a. Introduction: Introduction of your speech has a great importance. Introduction does the following things for you: Get attention of the audience, include and aim or purpose, and lay out the direction of the speech. in order to do so, use the PAL formula.
Porch These are your opening remarks. It is your throat-clearing statement, your preamble, your introduction, your greeting. Moreover, you may begin with a question, quotation, a reference to the occasion, a startling question, a reference to the past, or a humorous story. Use one or more of these choices to make an attention-grabbing start.
Aim Here you talk about your purpose as to why you are giving the talk. You state your purpose and aim of your remarks clearly and straightaway. Here you make your intent clear.
Layout This is your agenda. Here you tell your audience your main parts. Doing this by number gives the audience a precise understanding of the major points you will cover in your speech. In other words, it is the road-map for what follows the introduction.
b. Body: It is the main part of your speech that consists of the message you want to convey. It includes a detailed discussion of the point. Some people call the discussion part as the heart of the message. Here you support your argument with evidence, and data for the central claim. Here you organize the supports for your central purpose. Organizing the body of the talk is similar to developing the text or discussion for a major paper. The difference, however, is that in speaking you are limited in terms of time. Such time constraints often demand to keep your talk to two or three main points.
c. Summary or Conclusion: Sum up your speech in the last part. Do emphasize wheat you want to convey. This summary reminds the audience of the main ideas covered in the body of the talk, whereas conclusion draws inferences from the data. Regardless of whatever is your intent, there must be an impressive and lasting ending or “closing” remarks to your remarks. Make sure to end your speech with words that resonate in the ears and mind of your audience even after your speech.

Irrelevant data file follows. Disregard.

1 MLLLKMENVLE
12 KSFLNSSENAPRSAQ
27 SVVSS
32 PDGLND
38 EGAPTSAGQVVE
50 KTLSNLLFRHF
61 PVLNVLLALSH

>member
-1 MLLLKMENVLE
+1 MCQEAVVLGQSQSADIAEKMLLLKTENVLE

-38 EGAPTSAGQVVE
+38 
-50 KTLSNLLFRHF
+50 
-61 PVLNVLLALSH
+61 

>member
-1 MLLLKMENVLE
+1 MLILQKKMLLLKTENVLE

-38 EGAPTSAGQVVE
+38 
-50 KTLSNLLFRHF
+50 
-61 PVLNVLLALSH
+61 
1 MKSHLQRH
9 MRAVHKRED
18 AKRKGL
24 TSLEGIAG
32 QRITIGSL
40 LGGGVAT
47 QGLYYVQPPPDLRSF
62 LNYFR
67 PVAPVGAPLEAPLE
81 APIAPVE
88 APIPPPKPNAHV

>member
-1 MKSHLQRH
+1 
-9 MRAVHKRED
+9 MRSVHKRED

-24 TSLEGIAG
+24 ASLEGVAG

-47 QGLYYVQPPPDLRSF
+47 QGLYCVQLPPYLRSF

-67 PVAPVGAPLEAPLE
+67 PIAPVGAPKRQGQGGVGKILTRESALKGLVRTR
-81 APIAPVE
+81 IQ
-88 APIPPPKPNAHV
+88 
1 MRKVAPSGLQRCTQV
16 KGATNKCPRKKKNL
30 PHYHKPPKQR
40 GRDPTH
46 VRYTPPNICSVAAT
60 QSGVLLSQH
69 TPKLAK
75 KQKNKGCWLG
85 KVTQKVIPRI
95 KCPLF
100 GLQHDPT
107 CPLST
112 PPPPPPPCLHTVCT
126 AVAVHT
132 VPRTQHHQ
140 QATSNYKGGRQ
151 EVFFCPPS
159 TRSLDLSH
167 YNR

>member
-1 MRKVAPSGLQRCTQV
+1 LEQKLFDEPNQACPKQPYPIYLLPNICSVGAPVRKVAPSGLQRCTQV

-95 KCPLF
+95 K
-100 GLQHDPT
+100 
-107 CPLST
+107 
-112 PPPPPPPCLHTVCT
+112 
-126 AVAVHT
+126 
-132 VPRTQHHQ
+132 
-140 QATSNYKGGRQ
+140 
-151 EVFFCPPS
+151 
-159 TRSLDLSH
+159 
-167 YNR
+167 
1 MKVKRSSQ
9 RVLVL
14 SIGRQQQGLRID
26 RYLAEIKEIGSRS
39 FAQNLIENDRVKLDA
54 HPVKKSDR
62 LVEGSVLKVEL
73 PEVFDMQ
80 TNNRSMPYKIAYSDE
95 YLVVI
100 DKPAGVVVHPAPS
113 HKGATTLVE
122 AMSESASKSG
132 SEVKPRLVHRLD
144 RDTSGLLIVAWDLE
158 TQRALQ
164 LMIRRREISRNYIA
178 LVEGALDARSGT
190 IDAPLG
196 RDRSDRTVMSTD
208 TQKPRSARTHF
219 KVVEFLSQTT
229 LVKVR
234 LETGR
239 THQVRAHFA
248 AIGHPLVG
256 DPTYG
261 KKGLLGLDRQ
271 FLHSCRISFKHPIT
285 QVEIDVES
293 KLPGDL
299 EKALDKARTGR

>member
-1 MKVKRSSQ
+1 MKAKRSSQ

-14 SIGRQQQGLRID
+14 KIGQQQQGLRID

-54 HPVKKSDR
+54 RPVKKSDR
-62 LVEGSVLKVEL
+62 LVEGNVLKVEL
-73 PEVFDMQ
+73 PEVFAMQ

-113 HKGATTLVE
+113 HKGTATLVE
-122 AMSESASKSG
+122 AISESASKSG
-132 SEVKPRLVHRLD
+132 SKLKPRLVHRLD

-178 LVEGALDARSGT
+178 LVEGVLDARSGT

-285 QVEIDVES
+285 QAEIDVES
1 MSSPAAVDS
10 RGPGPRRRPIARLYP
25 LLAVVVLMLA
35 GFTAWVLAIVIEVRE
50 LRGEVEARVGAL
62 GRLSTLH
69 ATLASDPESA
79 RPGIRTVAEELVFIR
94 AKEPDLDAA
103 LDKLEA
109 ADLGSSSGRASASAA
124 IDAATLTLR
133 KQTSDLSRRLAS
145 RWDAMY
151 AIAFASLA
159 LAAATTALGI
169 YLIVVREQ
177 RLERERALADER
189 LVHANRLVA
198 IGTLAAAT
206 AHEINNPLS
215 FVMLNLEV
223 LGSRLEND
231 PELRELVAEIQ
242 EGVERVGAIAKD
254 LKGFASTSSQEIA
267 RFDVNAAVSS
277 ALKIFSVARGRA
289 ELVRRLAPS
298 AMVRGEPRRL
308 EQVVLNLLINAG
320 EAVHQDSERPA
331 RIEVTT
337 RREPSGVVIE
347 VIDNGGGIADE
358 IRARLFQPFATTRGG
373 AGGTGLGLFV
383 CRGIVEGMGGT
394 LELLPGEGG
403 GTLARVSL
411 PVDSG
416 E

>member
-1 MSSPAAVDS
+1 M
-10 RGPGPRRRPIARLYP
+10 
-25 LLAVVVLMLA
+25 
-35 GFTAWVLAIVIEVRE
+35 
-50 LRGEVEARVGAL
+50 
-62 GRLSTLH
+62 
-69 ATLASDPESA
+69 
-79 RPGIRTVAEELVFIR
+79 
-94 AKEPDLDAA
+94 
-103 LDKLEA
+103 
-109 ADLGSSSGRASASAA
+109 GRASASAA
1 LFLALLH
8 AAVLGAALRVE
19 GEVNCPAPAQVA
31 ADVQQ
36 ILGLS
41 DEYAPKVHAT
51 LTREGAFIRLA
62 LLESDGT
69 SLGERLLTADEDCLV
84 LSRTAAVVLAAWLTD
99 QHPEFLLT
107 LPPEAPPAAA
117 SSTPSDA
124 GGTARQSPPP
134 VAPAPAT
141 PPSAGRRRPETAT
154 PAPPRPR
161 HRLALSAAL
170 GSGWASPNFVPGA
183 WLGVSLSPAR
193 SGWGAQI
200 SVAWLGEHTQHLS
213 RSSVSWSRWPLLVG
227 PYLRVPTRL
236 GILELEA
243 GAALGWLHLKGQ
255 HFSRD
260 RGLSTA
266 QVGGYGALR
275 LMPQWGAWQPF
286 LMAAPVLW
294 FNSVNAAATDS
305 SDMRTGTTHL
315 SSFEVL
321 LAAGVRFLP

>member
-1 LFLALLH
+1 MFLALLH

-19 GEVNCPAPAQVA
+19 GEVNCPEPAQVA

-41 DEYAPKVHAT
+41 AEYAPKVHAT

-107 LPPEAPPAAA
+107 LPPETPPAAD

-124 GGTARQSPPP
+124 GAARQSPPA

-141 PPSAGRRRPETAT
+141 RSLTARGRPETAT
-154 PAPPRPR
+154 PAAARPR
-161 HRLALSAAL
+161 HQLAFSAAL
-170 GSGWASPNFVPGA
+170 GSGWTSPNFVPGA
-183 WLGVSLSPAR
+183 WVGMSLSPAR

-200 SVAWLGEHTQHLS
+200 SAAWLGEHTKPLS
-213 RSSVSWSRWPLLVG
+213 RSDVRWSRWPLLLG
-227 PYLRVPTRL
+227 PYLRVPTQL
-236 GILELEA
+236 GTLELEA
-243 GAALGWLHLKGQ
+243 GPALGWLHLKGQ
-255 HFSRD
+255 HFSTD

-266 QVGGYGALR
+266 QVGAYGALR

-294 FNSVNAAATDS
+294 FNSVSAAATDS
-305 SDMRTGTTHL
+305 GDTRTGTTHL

6. Create Visual Aids
Visual aids are useful devices to get your message across the audience effectively. They help you not only to explain your view point but also make your audience focus their attention on what you are displaying. So it is highly recommended to come up with visual aids like multimedia, charts, white-board, etc. to support you for preparing a presentation that moves the audience.
7. Rehearse the Talk
This is the final step for preparing a presentation before you actually present something to the audience. You cannot display confidence and command if you do not rehearse your talk. There are two main purposes behind rehearsals: You will become more comfortable with your material and you can still revise where needed. When you rehearse, make sure you stand and deliver your talk out loud. REMEMBER….! Three rehearsals are recommended. If you rehearse too much, the statement sounds memorized.
Remember The Following Issues While You Rehearse:
1. Always imagine as if you are delivering your speech on the stage in front of the audience.
2. Use transitional phrases and sentences to show your listeners that relationship between various sections of your report. Make sure you use short sentences and usual familiar words. Avoid long and complex sentences and unusual bombastic words. This makes your speech unclear and difficult to understand.
3. Take your points one by one. Support each with its supporting material. Move to the next point only when you are done with the current one.
4. Include the visual aids you will use in your actual presentation.
5. Anticipate questions from the audience. Jot them down on a paper, and consider thoughtful answers. You may take help from your friends, colleagues, class-fellows, as the case may be.
6. Stop at the allotted time. Then cut and revise the speech accordingly until you reduce it to the extent that you can deliver it within the time limit, allowing also for a question-answer session.
If you are interested in reading about Speaking Skills, please see my other articles regarding the subject.
Please don’t forget to leave your valuable feedback on the topic of preparing a presentation in the comments section at the end of this article!